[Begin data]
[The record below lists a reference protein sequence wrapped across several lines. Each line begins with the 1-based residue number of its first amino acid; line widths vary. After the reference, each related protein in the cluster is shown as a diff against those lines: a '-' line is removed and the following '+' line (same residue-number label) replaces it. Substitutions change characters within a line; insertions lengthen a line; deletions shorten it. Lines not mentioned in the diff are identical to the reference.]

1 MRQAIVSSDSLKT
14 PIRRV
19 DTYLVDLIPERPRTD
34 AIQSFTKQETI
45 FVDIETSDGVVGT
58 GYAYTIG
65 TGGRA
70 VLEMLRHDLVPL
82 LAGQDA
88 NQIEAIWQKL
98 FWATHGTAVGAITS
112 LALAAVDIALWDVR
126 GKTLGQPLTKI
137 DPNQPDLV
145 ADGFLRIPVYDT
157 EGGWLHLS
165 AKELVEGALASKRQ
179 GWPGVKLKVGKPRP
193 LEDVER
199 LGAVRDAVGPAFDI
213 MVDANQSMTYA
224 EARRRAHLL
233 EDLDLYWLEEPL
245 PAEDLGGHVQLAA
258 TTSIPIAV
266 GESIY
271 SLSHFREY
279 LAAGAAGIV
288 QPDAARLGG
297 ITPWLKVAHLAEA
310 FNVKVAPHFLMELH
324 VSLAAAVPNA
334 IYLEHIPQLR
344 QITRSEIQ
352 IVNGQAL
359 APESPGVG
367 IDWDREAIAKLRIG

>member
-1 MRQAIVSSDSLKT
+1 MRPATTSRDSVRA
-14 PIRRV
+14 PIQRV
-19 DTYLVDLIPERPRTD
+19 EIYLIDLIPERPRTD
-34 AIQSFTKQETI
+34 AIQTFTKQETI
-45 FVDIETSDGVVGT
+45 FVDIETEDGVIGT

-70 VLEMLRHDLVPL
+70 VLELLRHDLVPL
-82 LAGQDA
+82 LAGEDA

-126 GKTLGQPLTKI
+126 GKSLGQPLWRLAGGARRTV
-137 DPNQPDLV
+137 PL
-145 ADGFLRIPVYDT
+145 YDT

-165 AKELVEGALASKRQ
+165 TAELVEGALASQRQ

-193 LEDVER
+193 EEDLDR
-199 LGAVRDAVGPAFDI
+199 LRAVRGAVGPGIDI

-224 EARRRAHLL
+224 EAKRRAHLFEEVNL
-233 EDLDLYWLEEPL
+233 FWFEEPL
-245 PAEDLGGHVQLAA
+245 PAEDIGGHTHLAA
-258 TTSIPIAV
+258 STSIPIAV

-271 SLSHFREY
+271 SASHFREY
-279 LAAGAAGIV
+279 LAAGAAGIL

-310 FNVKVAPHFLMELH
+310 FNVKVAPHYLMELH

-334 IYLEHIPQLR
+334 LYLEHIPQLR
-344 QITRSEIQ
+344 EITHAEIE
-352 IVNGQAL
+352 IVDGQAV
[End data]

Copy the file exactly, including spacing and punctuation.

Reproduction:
[The record below lists a reference protein sequence wrapped across several lines. Each line begins with the 1-based residue number of its first amino acid; line widths vary. After the reference, each related protein in the cluster is shown as a diff against those lines: a '-' line is removed and the following '+' line (same residue-number label) replaces it. Substitutions change characters within a line; insertions lengthen a line; deletions shorten it. Lines not mentioned in the diff are identical to the reference.]

1 MRQAIVSSDSLKT
14 PIRRV
19 DTYLVDLIPERPRTD
34 AIQSFTKQETI
45 FVDIETSDGVVGT
58 GYAYTIG
65 TGGRA
70 VLEMLRHDLVPL
82 LAGQDA
88 NQIEAIWQKL
98 FWATHGTAVGAITS
112 LALAAVDIALWDVR
126 GKTLGQPLTKI
137 DPNQPDLV
145 ADGFLRIPVYDT
157 EGGWLHLS
165 AKELVEGALASKRQ
179 GWPGVKLKVGKPRP
193 LEDVER
199 LGAVRDAVGPAFDI
213 MVDANQSMTYA
224 EARRRAHLL
233 EDLDLYWLEEPL
245 PAEDLGGHVQLAA
258 TTSIPIAV
266 GESIY
271 SLSHFREY
279 LAAGAAGIV
288 QPDAARLGG
297 ITPWLKVAHLAEA
310 FNVKVAPHFLMELH
324 VSLAAAVPNA
334 IYLEHIPQLR
344 QITRSEIQ
352 IVNGQAL
359 APESPGVG
367 IDWDREAIAKLRIG

>member
-1 MRQAIVSSDSLKT
+1 MRPATTSRDSVRA
-14 PIRRV
+14 PIQRV
-19 DTYLVDLIPERPRTD
+19 EIYLIDLIPERPRTD
-34 AIQSFTKQETI
+34 AIQTFTKQETI
-45 FVDIETSDGVVGT
+45 FVDIETEDGVIGT

-70 VLEMLRHDLVPL
+70 VLELLRHDLVPL
-82 LAGQDA
+82 LAGEDA

-126 GKTLGQPLTKI
+126 GKSLGQPLWRLAGGARRTV
-137 DPNQPDLV
+137 PL
-145 ADGFLRIPVYDT
+145 YDT

-165 AKELVEGALASKRQ
+165 TAELVEGALASQRQ

-193 LEDVER
+193 EEDLDR
-199 LGAVRDAVGPAFDI
+199 LRAVRGAVGPGIDI

-224 EARRRAHLL
+224 EAKRRAHLFEEVNL
-233 EDLDLYWLEEPL
+233 FWFEEPL
-245 PAEDLGGHVQLAA
+245 PAEDIGGHTHLAA
-258 TTSIPIAV
+258 STSIPIAV

-271 SLSHFREY
+271 SASHFREY
-279 LAAGAAGIV
+279 LAAGAAGIL

-310 FNVKVAPHFLMELH
+310 FNVKVAPHYLMELH

-334 IYLEHIPQLR
+334 LYLEHIPQLR
-344 QITRSEIQ
+344 EITHAEIE
-352 IVNGQAL
+352 IVDGQAV